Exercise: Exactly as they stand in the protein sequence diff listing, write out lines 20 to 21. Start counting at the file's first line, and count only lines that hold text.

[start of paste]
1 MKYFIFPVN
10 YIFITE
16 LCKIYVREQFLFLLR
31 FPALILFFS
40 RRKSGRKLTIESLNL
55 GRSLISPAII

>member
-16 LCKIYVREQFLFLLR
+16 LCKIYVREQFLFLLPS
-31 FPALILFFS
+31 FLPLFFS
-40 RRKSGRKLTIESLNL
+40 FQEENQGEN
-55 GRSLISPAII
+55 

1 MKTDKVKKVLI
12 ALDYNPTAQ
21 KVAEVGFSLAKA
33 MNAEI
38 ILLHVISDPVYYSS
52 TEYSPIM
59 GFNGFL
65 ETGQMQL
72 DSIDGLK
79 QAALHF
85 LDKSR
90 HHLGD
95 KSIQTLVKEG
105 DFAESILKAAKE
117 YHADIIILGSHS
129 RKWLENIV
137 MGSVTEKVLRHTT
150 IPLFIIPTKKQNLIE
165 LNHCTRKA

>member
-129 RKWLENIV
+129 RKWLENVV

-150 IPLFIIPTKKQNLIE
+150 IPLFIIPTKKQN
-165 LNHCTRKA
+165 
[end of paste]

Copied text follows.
38 ILLHVISDPVYYSS
52 TEYSPIM